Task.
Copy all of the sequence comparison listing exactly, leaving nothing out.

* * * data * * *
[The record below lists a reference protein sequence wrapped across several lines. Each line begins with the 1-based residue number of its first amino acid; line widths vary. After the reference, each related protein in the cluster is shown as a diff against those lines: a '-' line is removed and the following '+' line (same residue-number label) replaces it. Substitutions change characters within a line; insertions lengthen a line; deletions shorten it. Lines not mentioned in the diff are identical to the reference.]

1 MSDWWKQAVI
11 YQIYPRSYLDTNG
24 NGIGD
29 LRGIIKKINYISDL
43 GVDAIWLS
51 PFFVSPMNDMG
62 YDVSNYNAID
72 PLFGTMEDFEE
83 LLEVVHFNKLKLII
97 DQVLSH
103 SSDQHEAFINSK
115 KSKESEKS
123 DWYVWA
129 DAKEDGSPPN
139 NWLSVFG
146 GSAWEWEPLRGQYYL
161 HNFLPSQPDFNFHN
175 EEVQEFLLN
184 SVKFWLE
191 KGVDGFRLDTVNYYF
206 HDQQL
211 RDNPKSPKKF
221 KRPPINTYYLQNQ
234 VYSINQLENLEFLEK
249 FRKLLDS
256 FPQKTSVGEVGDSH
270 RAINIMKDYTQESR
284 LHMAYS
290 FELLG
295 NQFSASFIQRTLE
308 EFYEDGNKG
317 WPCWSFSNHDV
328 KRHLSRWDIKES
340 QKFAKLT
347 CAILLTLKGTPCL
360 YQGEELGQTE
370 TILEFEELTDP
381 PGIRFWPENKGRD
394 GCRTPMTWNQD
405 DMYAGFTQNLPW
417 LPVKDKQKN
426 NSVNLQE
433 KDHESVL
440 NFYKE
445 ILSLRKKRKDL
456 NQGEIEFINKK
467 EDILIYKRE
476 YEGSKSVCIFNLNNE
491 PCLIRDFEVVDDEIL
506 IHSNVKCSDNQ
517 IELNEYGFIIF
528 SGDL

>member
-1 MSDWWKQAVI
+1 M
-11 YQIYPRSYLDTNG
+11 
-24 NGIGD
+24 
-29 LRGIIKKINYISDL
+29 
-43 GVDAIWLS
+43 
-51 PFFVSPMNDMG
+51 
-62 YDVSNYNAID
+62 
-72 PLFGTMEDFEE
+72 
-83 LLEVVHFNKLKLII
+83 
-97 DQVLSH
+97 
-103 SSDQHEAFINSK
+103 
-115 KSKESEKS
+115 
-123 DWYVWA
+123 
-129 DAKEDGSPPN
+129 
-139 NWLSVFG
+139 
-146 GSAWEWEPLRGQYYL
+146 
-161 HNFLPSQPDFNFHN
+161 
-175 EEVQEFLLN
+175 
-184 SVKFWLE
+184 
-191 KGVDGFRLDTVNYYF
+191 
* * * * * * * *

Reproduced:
[The record below lists a reference protein sequence wrapped across several lines. Each line begins with the 1-based residue number of its first amino acid; line widths vary. After the reference, each related protein in the cluster is shown as a diff against those lines: a '-' line is removed and the following '+' line (same residue-number label) replaces it. Substitutions change characters within a line; insertions lengthen a line; deletions shorten it. Lines not mentioned in the diff are identical to the reference.]

1 MSDWWKQAVI
11 YQIYPRSYLDTNG
24 NGIGD
29 LRGIIKKINYISDL
43 GVDAIWLS
51 PFFVSPMNDMG
62 YDVSNYNAID
72 PLFGTMEDFEE
83 LLEVVHFNKLKLII
97 DQVLSH
103 SSDQHEAFINSK
115 KSKESEKS
123 DWYVWA
129 DAKEDGSPPN
139 NWLSVFG
146 GSAWEWEPLRGQYYL
161 HNFLPSQPDFNFHN
175 EEVQEFLLN
184 SVKFWLE
191 KGVDGFRLDTVNYYF
206 HDQQL
211 RDNPKSPKKF
221 KRPPINTYYLQNQ
234 VYSINQLENLEFLEK
249 FRKLLDS
256 FPQKTSVGEVGDSH
270 RAINIMKDYTQESR
284 LHMAYS
290 FELLG
295 NQFSASFIQRTLE
308 EFYEDGNKG
317 WPCWSFSNHDV
328 KRHLSRWDIKES
340 QKFAKLT
347 CAILLTLKGTPCL
360 YQGEELGQTE
370 TILEFEELTDP
381 PGIRFWPENKGRD
394 GCRTPMTWNQD
405 DMYAGFTQNLPW
417 LPVKDKQKN
426 NSVNLQE
433 KDHESVL
440 NFYKE
445 ILSLRKKRKDL
456 NQGEIEFINKK
467 EDILIYKRE
476 YEGSKSVCIFNLNNE
491 PCLIRDFEVVDDEIL
506 IHSNVKCSDNQ
517 IELNEYGFIIF
528 SGDL

>member
-1 MSDWWKQAVI
+1 M
-11 YQIYPRSYLDTNG
+11 
-24 NGIGD
+24 
-29 LRGIIKKINYISDL
+29 
-43 GVDAIWLS
+43 
-51 PFFVSPMNDMG
+51 
-62 YDVSNYNAID
+62 
-72 PLFGTMEDFEE
+72 
-83 LLEVVHFNKLKLII
+83 
-97 DQVLSH
+97 
-103 SSDQHEAFINSK
+103 
-115 KSKESEKS
+115 
-123 DWYVWA
+123 
-129 DAKEDGSPPN
+129 
-139 NWLSVFG
+139 
-146 GSAWEWEPLRGQYYL
+146 
-161 HNFLPSQPDFNFHN
+161 
-175 EEVQEFLLN
+175 
-184 SVKFWLE
+184 
-191 KGVDGFRLDTVNYYF
+191 